Effects of polydispersity on hard sphere crystals

See Eng Phan, William B. Russel, Jixiang Zhu, Paul M. Chaikin

    Research output: Contribution to journalArticlepeer-review


    We use simple models and molecular dynamics simulations to determine the effects of polydispersity δ on the equation of state for hard sphere crystals. Experiments show that the osmotic pressure for poly-(methyl methacrylate) (PMMA) spheres with a poly-(12-hydroxy stearic acid) (PHSA) layer with a 5% polydispersity exceeds the value expected for hard spheres as the volume fraction φ increases, particularly for φ>0.60. Mean field theory predicts a higher osmotic pressure with increasing polydispersity, but the effects are only significant for δ>0.10. Molecular dynamics simulations with δ=0.05 bound the equation of state between a metastable disordered upper limit and a crystalline organized polydisperse (possibly) lower limit. The pressure for the PMMA-PHSA spheres lies close to the organized polydisperse limit, indicating a preference for a crystalline ordered arrangement where smaller particles surround larger ones. Thus, the higher osmotic pressure seen in the equation of state of PMMA-PHSA spheres is a direct effect of polydispersity, manifest as a pronounced reduction in the crystalline close packed volume fraction from φmax(FCC, δ=0)=0.7404 to φmax(FCC, δ=0.1)=0.665. The random close packing φmax(RCP) is almost independent of polydispersity. This leads to a crossing of values of φmax(FCC) and φmax(RCP) and hence a possible terminal polydispersity of 0.12±0.01, consistent with other simulations, theories, and experiments. Since our results do not include size fractionation of the liquid and solid, the exact meaning of this crossing is unclear and its agreement with previously reported terminal polydispersities may be coincidental.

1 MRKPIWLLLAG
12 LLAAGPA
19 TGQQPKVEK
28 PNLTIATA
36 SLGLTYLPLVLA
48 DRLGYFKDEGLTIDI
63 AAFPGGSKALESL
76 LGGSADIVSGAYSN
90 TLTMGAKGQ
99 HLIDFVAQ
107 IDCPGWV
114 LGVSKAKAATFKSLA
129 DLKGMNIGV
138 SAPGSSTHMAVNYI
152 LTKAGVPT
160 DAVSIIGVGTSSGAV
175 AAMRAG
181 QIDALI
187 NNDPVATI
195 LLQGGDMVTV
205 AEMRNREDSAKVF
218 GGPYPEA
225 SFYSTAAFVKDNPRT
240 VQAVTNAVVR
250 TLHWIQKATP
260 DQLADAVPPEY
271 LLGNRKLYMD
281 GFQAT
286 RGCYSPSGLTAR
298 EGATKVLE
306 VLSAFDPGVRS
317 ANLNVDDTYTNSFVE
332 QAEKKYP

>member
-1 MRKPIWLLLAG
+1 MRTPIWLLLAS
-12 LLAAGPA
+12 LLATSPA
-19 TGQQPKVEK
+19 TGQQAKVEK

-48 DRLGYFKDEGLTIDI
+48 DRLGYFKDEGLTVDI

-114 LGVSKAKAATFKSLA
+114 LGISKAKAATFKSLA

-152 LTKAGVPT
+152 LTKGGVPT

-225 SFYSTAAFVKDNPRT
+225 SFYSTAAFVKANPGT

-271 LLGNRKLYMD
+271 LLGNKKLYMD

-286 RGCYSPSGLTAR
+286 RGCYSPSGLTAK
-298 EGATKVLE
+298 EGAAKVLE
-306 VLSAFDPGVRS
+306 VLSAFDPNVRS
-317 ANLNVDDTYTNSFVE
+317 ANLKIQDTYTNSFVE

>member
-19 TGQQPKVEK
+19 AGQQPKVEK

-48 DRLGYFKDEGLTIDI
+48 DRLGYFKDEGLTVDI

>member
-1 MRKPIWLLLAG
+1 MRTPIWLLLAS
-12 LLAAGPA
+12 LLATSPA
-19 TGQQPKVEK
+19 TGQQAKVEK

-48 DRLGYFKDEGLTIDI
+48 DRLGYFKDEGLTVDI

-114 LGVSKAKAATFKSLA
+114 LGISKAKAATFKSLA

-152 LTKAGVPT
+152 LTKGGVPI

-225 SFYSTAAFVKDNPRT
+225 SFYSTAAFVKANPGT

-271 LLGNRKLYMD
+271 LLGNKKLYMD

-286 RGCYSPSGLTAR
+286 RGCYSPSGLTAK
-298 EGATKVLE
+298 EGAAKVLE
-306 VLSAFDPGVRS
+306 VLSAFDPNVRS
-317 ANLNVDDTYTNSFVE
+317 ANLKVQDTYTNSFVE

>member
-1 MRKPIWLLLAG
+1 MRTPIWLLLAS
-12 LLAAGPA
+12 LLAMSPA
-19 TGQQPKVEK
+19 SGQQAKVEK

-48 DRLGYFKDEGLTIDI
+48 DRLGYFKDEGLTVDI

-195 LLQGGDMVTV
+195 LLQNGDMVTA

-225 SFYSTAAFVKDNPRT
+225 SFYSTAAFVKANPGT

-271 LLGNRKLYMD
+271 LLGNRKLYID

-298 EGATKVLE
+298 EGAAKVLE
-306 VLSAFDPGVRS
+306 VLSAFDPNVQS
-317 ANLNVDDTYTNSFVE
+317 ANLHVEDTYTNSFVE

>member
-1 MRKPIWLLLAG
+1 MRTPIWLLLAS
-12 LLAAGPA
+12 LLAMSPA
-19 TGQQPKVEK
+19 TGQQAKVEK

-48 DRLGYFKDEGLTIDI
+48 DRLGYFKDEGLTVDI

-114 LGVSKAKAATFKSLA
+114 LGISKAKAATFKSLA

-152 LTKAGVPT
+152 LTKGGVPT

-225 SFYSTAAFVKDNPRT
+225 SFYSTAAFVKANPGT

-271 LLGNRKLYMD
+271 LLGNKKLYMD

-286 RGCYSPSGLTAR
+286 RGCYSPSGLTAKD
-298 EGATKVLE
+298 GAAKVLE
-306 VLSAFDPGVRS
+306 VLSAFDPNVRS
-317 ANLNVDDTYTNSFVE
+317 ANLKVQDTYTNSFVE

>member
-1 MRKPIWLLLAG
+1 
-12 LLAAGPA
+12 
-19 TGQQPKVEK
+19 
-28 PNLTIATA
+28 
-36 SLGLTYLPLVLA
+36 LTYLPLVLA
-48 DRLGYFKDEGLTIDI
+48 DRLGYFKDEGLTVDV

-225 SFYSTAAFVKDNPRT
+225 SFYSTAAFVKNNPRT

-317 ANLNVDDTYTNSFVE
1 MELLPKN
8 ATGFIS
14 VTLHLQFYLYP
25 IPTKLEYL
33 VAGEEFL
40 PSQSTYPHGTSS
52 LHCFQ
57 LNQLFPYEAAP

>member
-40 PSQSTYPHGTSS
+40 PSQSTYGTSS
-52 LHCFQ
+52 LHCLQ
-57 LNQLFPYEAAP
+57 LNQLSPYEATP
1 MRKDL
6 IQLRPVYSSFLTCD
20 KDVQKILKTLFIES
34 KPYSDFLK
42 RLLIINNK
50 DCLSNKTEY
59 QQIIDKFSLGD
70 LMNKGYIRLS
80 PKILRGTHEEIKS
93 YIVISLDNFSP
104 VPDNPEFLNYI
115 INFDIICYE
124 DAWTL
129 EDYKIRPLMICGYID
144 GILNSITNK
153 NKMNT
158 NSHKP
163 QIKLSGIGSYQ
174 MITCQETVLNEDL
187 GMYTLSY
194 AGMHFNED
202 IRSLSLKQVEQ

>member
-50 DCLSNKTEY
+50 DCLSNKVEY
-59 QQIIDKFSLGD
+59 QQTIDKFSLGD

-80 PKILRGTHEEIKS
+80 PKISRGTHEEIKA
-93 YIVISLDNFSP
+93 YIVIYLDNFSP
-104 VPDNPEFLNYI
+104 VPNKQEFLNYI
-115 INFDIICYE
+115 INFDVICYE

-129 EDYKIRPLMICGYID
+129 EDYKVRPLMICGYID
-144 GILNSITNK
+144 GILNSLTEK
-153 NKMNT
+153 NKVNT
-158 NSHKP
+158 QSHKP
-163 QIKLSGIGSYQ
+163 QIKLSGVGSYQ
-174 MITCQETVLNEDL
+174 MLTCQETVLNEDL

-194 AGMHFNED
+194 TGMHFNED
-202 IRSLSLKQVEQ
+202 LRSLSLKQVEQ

Original languageEnglish (US)
    Pages (from-to)9789-9795
    Number of pages7
    JournalJournal of Chemical Physics
    Issue number23
    StatePublished - Jun 15 1998

    ASJC Scopus subject areas

    • General Physics and Astronomy
    • Physical and Theoretical Chemistry


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